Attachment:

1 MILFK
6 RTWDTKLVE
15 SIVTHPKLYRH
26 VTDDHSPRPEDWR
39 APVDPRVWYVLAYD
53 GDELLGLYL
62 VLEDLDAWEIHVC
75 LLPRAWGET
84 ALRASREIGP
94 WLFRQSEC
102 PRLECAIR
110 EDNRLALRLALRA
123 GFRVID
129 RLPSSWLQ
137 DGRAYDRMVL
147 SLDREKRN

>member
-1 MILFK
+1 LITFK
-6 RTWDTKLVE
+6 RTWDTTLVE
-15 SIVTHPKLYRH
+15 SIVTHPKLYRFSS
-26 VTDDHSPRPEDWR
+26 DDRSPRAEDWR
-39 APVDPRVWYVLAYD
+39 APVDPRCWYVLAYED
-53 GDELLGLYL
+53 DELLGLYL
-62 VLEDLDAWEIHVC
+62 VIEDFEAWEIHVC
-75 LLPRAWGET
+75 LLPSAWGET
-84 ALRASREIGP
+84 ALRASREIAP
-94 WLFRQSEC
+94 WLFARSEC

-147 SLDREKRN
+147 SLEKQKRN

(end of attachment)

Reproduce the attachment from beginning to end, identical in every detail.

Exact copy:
1 MILFK
6 RTWDTKLVE
15 SIVTHPKLYRH
26 VTDDHSPRPEDWR
39 APVDPRVWYVLAYD
53 GDELLGLYL
62 VLEDLDAWEIHVC
75 LLPRAWGET
84 ALRASREIGP
94 WLFRQSEC
102 PRLECAIR
110 EDNRLALRLALRA
123 GFRVID
129 RLPSSWLQ
137 DGRAYDRMVL
147 SLDREKRN

>member
-1 MILFK
+1 LITFK
-6 RTWDTKLVE
+6 RTWDTTLVE
-15 SIVTHPKLYRH
+15 SIVTHPKLYRFSS
-26 VTDDHSPRPEDWR
+26 DDRSPRAEDWR
-39 APVDPRVWYVLAYD
+39 APVDPRCWYVLAYED
-53 GDELLGLYL
+53 DELLGLYL
-62 VLEDLDAWEIHVC
+62 VIEDFEAWEIHVC
-75 LLPRAWGET
+75 LLPSAWGET
-84 ALRASREIGP
+84 ALRASREIAP
-94 WLFRQSEC
+94 WLFARSEC

-147 SLDREKRN
+147 SLEKQKRN